“For ever measuring this way and that, and shifting round that line he used to plan paths and beds and what not, then never giving any orders for them to be changed.  Harold Richey, who comes here two days a week to work, says it was chronic.  You better ask him about it, if you’re that interested.”
Beef’s notebook was out at once.
“Thanks,” he said, “I will.  Was he doing this measuring and that on the day of the murder?”
“Was he not.  First of all in the morning he had his old line out shifting the pegs here and there and standing back to see how it would look.  That was on the village side of the garden where the vegetable patch and a few ramblers are.  Then after lunch he was round on the wood side, where there’s a bit of lawn, stretching it out this way and that till you wondered what he thought he was going to make.  He came in about half-past two and I don’t know whether he played round with it any more before he went for his walk, because I usually have five minutes to myself in the afternoon and my room’s on the other side of the house—”
“Half a minute.  Half a minute,” said Beef.  “You say you go to your room in the afternoon.  Yet you were with Mr. Chickle at a quarter past three when the first shots were heard.”
“That was a bit different,” said Mrs. Pluck.  “It was Christmas Eve and I knew he had a bit of a Christmas box for me.  I took it off to my room and did not come out again till it was time to get his tea.”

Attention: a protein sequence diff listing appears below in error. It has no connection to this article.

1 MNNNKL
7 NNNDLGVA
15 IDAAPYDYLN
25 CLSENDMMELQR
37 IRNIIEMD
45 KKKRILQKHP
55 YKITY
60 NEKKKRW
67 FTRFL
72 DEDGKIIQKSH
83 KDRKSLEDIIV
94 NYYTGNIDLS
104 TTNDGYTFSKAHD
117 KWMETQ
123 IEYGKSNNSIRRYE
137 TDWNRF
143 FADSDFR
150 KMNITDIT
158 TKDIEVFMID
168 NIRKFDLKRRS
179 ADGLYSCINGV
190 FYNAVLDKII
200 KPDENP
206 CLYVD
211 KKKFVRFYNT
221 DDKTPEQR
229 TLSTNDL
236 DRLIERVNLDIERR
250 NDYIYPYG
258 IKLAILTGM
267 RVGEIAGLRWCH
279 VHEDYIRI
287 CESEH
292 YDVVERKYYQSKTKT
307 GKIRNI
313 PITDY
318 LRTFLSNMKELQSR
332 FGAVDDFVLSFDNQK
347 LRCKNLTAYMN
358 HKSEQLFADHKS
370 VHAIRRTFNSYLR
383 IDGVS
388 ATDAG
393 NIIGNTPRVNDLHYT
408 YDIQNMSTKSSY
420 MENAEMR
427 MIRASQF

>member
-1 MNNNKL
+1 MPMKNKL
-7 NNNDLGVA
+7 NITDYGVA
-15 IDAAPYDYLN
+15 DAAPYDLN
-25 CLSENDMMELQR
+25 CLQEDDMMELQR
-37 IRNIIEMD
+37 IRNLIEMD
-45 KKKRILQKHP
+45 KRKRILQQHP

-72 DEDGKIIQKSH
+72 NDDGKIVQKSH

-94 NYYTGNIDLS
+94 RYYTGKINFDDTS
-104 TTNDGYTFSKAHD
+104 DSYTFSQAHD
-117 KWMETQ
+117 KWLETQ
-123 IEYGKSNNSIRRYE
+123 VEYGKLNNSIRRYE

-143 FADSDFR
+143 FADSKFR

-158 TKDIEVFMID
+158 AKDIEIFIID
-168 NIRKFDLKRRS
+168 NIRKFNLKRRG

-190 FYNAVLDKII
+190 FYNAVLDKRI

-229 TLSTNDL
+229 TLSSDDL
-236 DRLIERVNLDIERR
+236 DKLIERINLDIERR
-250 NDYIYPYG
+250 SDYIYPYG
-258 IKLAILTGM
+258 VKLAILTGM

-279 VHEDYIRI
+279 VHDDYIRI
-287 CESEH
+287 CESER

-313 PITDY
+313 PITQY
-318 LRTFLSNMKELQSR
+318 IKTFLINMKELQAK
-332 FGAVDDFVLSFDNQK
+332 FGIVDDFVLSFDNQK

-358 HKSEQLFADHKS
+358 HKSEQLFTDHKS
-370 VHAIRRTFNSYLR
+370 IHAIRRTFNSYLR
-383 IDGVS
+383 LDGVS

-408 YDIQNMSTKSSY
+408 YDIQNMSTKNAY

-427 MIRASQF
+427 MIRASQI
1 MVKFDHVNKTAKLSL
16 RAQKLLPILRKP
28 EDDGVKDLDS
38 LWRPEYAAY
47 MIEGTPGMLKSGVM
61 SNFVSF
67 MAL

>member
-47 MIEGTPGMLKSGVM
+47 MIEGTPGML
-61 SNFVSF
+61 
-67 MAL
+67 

“You didn’t see him go off then?”
“No.  My window faced towards Barnford.  But I tell you what I did see not long after he’d gone.”
“What was that?”
“Young Joe Bridge with a gun under his arm going towards Barnford.”
“Towards Barnford?”
“Yes.  He was then.  Must have come down the footpath through the wood from Copling.”
“You did not see him on his way back?”
“What about these shots?”
“I’m tired of going over them.  There was the two at three-fifteen, and two more about half-past four, and one more I heard with Mr. Chickle at five past six.”
“One more?”
“Well, it sounded like one to me.  Mr. Chickle said it was two barrels let off almost at the same time.  So it may have been.”
“Where did they come from?”
“So far as I could tell, the first and second lots were from some way away.  The third sounded quite close.”
“Where were you for the third one?”
“In Mr. Chickle’s sitting-room making up the fire.  He’d just gone out into the garden to take up his measuring line.  Said someone might trip over it.  He was always very careful of other people.  And when the shots went he came in at once.  ‘Someone poaching,’ he said.  ‘Ah, well, we can spare them a rabbit or two.’  He was kind, mind you.  I told him it sounded very near, but he said no, it was far away in the woods.  I didn’t argue about it, but I still think it was close at hand.  Then he went out to finish bringing in his things.  And that’s all I can tell you.”
“H’m.  There's still one or two things I must ask you, Mrs. Pluck.”
“So long as you don’t start on things you’ve no business to ask I’ll tell you what I can.”
Beef leaned forward impressively.
“Did you know Shoulter?” he asked.
There was no doubt that the woman was flustered.  I could see her great bony hands moving nervously.
“Shoulter?” she repeated, as though to gain time.
“Ron Shoulter, that was murdered,” amplified Beef.